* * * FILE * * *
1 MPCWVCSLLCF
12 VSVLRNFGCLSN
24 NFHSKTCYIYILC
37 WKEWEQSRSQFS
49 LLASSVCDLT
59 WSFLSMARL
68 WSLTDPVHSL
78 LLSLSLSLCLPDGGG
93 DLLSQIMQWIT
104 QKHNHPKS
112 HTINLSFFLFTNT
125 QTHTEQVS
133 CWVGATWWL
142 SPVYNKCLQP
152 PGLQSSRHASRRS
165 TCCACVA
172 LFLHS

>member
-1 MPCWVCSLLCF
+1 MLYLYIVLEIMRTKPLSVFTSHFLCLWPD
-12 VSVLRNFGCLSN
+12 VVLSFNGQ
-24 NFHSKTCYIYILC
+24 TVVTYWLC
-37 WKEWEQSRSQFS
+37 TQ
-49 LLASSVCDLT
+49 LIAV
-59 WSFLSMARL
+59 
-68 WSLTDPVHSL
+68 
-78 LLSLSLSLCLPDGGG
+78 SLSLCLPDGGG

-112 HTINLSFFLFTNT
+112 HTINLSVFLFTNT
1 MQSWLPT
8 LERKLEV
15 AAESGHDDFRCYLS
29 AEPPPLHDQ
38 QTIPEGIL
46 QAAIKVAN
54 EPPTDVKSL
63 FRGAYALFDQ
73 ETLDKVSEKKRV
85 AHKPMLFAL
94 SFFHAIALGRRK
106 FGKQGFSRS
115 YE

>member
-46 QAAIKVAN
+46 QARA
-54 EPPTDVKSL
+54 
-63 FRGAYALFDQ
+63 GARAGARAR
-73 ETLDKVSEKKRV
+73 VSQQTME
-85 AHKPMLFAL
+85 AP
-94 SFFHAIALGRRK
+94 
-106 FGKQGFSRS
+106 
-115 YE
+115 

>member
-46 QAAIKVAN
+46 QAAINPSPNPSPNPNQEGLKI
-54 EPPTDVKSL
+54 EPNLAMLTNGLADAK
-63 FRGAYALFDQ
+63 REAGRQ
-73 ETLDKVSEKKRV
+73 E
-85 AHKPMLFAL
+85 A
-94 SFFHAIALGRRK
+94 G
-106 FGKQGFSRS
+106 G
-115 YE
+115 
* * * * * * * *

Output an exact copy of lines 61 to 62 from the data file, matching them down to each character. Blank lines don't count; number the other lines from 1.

-94 SFFHAIALGRRK
+94 